Both sexes look only in one direction: women can be women, men can be men, women can be more like men, but men cannot be more like women. And the men who try are judged harshly by both sexes. So what does this mean? Does this mean that both men and women consider women to be the weaker sex? I guess that would explain why it’s undesirable and unattractive for men to seek to be more like women…

I think it’s unacceptable, and if this is how society thinks, how can we ever expect to achieve full equality for women? When women themselves are complicit in enforcing these stereotypes. Sometimes I even wonder whether women are deliberately maintaining this status quo? After all, it gives them the best of both worlds. Women have gained more freedom to adopt traditionally male or female roles, while men are constrained to the tired trope of the dominant male who provides physical and financial security. Think about it… women can be just as protective of their maternal roles as primary caregiver to their children as men can be macho about being the main breadwinner, yet we know that men and women are equally capable of fulfilling both roles. It’s our prejudices and insecurities that stop us from letting that happen.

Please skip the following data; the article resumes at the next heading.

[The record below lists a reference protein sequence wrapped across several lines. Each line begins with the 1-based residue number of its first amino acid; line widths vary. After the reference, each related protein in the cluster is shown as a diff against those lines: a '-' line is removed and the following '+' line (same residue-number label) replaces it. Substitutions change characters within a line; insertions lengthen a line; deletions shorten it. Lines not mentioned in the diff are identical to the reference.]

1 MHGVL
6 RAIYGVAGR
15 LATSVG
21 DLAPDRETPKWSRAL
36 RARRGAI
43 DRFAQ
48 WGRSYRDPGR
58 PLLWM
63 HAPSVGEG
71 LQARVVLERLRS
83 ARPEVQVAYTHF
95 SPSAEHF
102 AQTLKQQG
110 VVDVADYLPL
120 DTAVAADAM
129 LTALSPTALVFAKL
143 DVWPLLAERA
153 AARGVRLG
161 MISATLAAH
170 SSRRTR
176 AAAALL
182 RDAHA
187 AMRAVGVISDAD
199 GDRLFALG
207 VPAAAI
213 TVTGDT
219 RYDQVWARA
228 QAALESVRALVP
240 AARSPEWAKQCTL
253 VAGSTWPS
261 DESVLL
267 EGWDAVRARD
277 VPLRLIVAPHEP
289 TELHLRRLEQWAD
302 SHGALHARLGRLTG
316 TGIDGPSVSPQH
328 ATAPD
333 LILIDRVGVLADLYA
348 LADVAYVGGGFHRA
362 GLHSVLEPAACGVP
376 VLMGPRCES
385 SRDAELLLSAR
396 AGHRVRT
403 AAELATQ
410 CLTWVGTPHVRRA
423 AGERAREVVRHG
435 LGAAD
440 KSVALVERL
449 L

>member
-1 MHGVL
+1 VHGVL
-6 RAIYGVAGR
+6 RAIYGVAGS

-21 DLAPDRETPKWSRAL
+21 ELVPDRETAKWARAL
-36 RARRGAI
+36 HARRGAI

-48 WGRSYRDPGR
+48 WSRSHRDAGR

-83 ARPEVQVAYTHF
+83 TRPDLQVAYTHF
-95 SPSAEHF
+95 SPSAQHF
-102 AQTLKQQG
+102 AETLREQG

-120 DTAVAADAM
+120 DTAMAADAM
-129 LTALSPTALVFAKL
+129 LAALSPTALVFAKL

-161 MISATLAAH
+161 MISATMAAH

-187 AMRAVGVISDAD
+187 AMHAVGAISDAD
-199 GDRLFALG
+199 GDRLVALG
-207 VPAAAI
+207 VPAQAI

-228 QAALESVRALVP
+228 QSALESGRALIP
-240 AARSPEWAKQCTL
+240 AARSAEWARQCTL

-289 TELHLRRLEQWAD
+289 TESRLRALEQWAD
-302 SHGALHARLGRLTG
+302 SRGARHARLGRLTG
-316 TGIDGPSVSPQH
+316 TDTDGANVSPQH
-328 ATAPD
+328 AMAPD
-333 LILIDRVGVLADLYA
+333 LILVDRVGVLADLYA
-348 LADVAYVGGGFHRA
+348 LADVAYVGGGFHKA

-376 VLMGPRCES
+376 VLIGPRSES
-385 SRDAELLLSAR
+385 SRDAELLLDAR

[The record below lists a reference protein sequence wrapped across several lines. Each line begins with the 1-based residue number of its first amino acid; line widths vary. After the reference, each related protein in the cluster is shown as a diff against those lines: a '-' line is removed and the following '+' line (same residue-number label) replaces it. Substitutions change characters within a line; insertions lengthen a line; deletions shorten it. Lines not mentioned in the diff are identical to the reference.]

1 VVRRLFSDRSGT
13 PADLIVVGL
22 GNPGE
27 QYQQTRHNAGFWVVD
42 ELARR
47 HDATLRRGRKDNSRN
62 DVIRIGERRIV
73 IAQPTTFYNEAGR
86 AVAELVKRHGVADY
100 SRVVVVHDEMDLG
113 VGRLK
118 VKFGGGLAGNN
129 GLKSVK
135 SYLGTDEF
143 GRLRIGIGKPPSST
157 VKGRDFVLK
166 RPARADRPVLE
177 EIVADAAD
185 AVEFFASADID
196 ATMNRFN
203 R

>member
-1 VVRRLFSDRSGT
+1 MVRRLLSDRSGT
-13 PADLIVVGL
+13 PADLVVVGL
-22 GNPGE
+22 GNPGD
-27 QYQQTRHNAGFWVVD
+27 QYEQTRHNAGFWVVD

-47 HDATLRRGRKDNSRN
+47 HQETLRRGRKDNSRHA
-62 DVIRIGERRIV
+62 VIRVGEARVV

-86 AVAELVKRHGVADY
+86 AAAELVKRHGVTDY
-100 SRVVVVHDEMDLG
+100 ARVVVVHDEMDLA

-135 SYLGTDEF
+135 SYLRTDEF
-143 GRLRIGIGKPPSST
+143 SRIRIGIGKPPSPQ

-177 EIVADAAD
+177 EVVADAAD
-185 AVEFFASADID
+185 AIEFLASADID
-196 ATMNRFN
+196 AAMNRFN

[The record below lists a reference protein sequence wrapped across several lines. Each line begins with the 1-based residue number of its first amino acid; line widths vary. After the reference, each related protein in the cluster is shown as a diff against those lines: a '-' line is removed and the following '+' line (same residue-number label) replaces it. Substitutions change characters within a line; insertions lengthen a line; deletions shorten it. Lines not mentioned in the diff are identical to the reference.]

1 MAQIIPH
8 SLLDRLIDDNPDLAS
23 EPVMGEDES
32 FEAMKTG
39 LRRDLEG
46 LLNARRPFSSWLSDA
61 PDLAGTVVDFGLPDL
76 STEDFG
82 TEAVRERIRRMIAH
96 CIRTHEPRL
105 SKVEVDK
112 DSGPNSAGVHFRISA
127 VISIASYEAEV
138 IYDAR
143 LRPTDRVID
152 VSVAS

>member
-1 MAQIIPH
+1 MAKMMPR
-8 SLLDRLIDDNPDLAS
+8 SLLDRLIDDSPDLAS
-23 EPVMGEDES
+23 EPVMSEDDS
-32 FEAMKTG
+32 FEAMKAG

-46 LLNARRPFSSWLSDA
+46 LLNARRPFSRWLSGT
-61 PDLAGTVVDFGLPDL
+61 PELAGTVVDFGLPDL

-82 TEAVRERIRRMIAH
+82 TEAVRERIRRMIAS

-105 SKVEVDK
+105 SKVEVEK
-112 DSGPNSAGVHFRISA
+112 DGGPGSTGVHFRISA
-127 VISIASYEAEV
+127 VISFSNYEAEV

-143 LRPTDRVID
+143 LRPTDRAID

Logically, if we believe there’s as much variance between men as there is between women, then statistically, some men will be caught in this unfair situation, discriminated against and unable to freely make life choices.

A man who identifies himself as a traditional male may feel he needs to keep women suppressed to protect his position or there will be nothing left for him. A woman who wants to break through the glass ceiling may feel she needs to do more than just match a man’s abilities if she is to achieve her goals faster. Simply being equal is not enough. So we enable this vicious cycle to continue.

People! We need to get rid of these traditional male and female roles, the idea of a strong and weak gender, and instead enjoy our genetic differences, celebrate each other for our unique personalities – and give each other all the freedom we need to grow and succeed. When we are given an opportunity, we must pay that opportunity forward – not limit others – otherwise we will never create a better world to live in. Equal opportunities make equal people – and as equals, we all have the same chance to fulfil our dreams. And maybe, even more importantly, we can be at peace with ourselves.